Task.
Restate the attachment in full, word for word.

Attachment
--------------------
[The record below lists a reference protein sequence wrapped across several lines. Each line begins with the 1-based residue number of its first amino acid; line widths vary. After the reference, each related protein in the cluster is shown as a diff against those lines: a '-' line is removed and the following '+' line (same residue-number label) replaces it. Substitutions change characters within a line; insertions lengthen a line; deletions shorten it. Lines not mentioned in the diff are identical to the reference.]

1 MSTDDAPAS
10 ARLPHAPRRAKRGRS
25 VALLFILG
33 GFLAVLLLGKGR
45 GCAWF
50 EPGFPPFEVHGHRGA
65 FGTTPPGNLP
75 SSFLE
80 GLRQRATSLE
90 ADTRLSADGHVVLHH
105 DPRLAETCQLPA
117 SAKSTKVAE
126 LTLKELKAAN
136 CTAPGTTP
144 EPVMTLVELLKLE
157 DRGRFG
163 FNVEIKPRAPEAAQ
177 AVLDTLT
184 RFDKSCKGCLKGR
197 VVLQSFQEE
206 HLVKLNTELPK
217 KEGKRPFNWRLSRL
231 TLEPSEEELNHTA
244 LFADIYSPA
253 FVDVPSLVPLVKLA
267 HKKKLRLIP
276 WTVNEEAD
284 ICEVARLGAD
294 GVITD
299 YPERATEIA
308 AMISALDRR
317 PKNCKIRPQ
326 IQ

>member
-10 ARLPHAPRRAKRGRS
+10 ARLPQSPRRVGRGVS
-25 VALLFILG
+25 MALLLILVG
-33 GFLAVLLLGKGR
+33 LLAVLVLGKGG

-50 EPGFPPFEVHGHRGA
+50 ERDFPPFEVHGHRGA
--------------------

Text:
[The record below lists a reference protein sequence wrapped across several lines. Each line begins with the 1-based residue number of its first amino acid; line widths vary. After the reference, each related protein in the cluster is shown as a diff against those lines: a '-' line is removed and the following '+' line (same residue-number label) replaces it. Substitutions change characters within a line; insertions lengthen a line; deletions shorten it. Lines not mentioned in the diff are identical to the reference.]

1 MSTDDAPAS
10 ARLPHAPRRAKRGRS
25 VALLFILG
33 GFLAVLLLGKGR
45 GCAWF
50 EPGFPPFEVHGHRGA
65 FGTTPPGNLP
75 SSFLE
80 GLRQRATSLE
90 ADTRLSADGHVVLHH
105 DPRLAETCQLPA
117 SAKSTKVAE
126 LTLKELKAAN
136 CTAPGTTP
144 EPVMTLVELLKLE
157 DRGRFG
163 FNVEIKPRAPEAAQ
177 AVLDTLT
184 RFDKSCKGCLKGR
197 VVLQSFQEE
206 HLVKLNTELPK
217 KEGKRPFNWRLSRL
231 TLEPSEEELNHTA
244 LFADIYSPA
253 FVDVPSLVPLVKLA
267 HKKKLRLIP
276 WTVNEEAD
284 ICEVARLGAD
294 GVITD
299 YPERATEIA
308 AMISALDRR
317 PKNCKIRPQ
326 IQ

>member
-10 ARLPHAPRRAKRGRS
+10 ARLPQSPRRVGRGVS
-25 VALLFILG
+25 MALLLILVG
-33 GFLAVLLLGKGR
+33 LLAVLVLGKGG

-50 EPGFPPFEVHGHRGA
+50 ERDFPPFEVHGHRGA